As millennials, many of us watched our parents and grandparents work themselves to the bone. In fact, a large portion of Baby Boomers are still working just as hard because they don’t have the savings to retire. Being an entrepreneur without employer contributions to a 401K also means you’ll either contribute more or work a little longer than the average Joe to save for retirement.
Considering the time, dedication, and energy that goes into your business, it’s crucial to take care of yourself mentally and physically so that you can reach your long-term goals.
You already know it’s best to get eight hours of sleep seach night and drink roughly 64 ounces of water each day, but here are some tips that might further lower your stress levels and improve your energy, motivation, productivity, and focus.
1. Establish a Bedtime Routine For Less Stress
After collapsing from exhaustion within two years of launching the Huffington Post, Arianna Huffington now takes her bedtime routine seriously.
She suggests this as the ultimate schedule. Essentially it involves knocking out certain activities in the hours before lights out.
For example, the infographic she references from the National Sleep Foundation suggests to stop consuming caffeine six hours before bed, alcohol three hours before, and food two to three hours prior.
What else should you monitor? Finish exercising at least two hours before putting on your PJs and turn off electronics in addition to leaving behind work, study, and stress at least an hour after the gym. Turns out all of those activities can inhibit your ability to fall asleep and stay asleep.
You’ll want to get those eight hours in so you can rise with the sunlight, getting nature’s dose of Vitamin D which, according to sleep specialist Michael Breus, Ph.D., “resets your biological clock, helping your body and mind feel less stressed.”
2. Swap Coffee for Tea for Longer Lasting Energy
Speaking of stress, having a nice cup of hot tea is a common de-stressor. But what about energy? When you imagine someone energized and ready for work, you probably assume they’ve already had a few cups of coffee. However, the person with energy remaining at three in the afternoon is much more likely to be the tea drinker.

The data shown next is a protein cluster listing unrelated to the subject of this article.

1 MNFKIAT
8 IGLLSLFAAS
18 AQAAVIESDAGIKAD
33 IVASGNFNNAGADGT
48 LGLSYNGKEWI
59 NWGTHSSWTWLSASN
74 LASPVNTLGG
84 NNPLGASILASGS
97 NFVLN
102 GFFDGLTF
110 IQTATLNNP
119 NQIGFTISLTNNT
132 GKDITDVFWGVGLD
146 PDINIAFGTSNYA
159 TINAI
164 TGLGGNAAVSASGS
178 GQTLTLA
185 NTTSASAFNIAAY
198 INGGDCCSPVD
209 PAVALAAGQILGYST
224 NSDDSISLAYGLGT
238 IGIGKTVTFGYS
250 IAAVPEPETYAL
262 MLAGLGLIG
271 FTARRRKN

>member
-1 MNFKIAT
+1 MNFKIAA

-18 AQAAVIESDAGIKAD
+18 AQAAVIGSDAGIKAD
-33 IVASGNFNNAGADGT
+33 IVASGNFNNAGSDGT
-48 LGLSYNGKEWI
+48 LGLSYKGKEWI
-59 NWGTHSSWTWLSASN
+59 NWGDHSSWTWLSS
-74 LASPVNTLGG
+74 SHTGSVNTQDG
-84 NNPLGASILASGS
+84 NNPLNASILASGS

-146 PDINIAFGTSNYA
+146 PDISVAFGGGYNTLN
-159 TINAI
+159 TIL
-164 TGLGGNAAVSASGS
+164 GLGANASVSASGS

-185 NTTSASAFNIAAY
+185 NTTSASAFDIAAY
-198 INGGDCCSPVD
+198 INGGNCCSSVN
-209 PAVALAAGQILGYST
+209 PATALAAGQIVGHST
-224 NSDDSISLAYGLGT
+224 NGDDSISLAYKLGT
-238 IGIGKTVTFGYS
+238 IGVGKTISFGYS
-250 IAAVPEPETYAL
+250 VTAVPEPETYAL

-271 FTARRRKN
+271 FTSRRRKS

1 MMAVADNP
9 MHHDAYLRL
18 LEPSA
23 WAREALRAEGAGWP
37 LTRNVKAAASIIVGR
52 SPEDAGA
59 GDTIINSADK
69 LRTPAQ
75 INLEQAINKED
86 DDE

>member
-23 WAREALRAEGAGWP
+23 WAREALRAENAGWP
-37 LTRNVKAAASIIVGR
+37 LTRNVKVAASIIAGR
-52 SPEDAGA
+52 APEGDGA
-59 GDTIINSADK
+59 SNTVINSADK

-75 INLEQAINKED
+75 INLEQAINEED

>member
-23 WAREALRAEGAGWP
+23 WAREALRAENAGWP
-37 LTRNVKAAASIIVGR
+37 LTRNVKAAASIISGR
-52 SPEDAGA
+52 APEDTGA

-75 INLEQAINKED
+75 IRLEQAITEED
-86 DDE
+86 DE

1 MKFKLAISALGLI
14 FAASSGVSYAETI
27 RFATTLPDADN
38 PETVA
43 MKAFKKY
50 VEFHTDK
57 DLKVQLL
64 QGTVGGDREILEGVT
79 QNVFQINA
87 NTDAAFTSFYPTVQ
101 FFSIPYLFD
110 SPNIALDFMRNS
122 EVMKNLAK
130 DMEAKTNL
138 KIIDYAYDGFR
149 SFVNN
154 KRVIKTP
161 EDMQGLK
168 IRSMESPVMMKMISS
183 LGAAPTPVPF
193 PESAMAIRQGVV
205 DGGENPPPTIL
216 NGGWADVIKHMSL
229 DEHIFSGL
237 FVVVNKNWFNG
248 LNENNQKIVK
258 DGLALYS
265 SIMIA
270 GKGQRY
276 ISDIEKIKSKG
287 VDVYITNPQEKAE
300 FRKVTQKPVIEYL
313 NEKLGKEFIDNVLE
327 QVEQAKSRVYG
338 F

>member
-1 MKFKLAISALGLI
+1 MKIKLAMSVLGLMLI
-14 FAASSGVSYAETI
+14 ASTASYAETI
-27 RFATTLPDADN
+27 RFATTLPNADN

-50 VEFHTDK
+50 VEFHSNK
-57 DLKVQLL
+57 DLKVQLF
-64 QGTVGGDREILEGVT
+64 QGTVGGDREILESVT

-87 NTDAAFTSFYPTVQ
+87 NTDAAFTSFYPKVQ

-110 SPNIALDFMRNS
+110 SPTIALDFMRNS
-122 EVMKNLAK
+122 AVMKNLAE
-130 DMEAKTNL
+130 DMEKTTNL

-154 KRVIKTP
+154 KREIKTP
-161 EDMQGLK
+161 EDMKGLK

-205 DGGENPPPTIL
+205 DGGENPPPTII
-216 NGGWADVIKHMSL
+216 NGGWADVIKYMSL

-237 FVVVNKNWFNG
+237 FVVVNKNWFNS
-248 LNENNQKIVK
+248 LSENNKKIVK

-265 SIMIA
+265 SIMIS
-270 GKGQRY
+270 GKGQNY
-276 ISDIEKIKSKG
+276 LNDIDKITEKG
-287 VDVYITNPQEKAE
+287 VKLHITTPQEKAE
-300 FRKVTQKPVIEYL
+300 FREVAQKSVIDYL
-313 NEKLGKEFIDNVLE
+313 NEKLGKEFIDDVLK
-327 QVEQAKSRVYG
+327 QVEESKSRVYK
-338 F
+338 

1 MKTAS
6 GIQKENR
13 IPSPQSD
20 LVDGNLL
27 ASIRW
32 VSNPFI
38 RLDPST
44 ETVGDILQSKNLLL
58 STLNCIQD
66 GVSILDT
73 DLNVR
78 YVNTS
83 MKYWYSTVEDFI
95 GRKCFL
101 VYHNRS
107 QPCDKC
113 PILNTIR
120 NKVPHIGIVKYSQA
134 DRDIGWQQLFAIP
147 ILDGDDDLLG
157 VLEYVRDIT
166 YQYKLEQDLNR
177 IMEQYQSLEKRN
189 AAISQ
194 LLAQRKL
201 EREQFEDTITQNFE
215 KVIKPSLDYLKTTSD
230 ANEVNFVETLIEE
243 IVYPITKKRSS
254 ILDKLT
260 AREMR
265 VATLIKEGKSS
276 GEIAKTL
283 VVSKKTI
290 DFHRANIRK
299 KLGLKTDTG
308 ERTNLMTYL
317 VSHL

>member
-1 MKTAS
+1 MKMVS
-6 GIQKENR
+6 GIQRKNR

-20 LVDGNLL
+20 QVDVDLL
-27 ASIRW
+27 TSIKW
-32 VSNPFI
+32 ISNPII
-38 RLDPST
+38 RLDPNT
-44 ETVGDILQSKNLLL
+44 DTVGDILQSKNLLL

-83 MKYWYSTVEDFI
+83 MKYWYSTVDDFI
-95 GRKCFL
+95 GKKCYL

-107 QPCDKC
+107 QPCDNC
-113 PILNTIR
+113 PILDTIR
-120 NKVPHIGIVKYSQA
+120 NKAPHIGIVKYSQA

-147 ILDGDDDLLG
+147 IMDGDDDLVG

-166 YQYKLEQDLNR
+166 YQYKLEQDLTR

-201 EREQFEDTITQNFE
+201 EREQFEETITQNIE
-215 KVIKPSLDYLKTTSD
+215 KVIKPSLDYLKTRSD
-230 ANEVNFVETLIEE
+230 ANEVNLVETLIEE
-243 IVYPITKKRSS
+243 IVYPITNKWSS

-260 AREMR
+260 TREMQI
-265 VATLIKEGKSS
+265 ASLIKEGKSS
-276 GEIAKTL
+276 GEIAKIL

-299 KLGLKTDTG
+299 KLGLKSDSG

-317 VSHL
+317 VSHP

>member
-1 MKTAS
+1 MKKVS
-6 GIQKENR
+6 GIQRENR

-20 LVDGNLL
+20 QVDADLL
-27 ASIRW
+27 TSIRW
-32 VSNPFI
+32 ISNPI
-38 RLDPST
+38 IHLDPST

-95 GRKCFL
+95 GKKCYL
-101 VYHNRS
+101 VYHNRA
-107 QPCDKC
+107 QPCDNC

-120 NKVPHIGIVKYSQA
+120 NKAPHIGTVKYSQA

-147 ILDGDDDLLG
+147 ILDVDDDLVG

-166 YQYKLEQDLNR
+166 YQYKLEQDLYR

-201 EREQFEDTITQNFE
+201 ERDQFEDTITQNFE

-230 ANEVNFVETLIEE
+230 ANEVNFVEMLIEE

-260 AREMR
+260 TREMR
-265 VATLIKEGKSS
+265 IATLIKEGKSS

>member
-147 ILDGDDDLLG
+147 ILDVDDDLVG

Their secret is the tannin in black tea that slows the absorption of caffeine, releasing it in more manageable increments: This makes for a drink that’s okay to sip throughout the day, keeping your energy levels consistent rather than fluctuating up and down. Black tea and green tea also have antioxidant activity in their polyphenols, theaflavins, and thearubigins, which the National Cancer Institute reports might prevent cancer.
Of course, there’s always the relaxing ritual of making, pouring, and drinking a cup of tea, which inherently has its own mental benefits.
3. Strike a Power Pose to Gain Motivation and Confidence
Did you know that a certain posture can have a mental influence? Perhaps it derives from to our primal days, but it turns out that appearing larger can make a difference in both the way we think and act.
A collaborative study between Columbia and Harvard University researchers found that body language symbolizing power actually subconsciously affects decision-making. Basically the participants stood with their arms out wide to open up their bodies (appearing larger than they normally would). Those in poses that were deemed “powerful” felt more powerful and “in charge” and were even 45% more likely to take a risky bet. These powerful positions even changed the participants’ hormone levels. Salivary samples showed that expansive postures led to elevated testosterone and decreased cortisol.